Transparency the key for Online Video in China

MUMBAI: Trust and transparency while building strong partnerships with content providers, advertisers and end users are the keys to the development of China’s online video market, according to speakers at the CASBAA Online Video in China forum on 2 March, 2011 in Beijing.  
Keynote speaker Johannes Larcher, SVP International, Hulu, said the US-based online platform focuses on three key points – monetization of content, secure distribution and shared risk. Larcher added that Hulu has more than 250 content partners and 600 advertising partners.
With over 100 delegates and speakers in attendance, the forum provided a platform for industry leaders to discuss in depth the issues associated with the growing popularity of consuming video over the Internet in China.
“Since China is one of the biggest and fastest growing markets in Asia, and indeed the world, it makes sense to keep focusing our attention on developments that will affect the broadcasting industry there,” said CASBAA chairman Marcel Fenez. “While traditional television reigns supreme, a projected 300 million Chinese viewers watching video online by the end of 2011 means that it is vitally important to identify the opportunities and hurdles that will affect business development in the future.”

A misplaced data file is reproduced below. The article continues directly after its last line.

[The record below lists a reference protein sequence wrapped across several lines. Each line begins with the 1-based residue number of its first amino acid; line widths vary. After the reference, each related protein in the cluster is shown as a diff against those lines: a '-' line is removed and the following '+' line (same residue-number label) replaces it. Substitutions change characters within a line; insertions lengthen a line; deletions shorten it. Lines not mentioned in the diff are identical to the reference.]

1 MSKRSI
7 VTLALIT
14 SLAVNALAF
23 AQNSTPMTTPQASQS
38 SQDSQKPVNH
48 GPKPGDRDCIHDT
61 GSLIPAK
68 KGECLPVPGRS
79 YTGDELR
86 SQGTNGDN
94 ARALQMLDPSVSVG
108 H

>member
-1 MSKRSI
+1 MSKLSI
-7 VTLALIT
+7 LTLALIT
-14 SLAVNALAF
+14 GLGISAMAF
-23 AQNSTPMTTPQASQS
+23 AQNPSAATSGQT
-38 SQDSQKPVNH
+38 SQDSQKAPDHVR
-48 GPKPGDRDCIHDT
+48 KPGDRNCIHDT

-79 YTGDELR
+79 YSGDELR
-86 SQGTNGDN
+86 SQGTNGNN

With ongoing advancements in technology, online video is the natural progression of any linear broadcasting model with major stakeholders advocating a TV everywhere approach. However, monetisation is a key challenge for online video as hard data on audience measurement to attract advertisers to this medium is difficult to source commented several of the speakers at the CASBAA event.
And, while broadcasters are increasingly turning to multi-platform methods of content delivery, infrastructure in terms of bandwidth speed is another concern raised. While this situation is improving, there is still uncertainty as to what sort of collaboration, if any, there will be with telcos in the future. 
Also, copyright issues and the market itself are not standardized, where some on-line video services are using licensed content while others are not.
However, according to CMM-I managing director Anke Redl, “Chinese online video sites are becoming increasingly sophisticated in terms of how they acquire both international and domestic licensed programs, as well as commission relevant content themselves.”
“As broadcasters evolve their business strategies to take advantage of new platforms to complement traditional television models, CASBAA will continue to develop events such as Online Video in China in order to bring some much needed focus in this vast market,” added Fenez.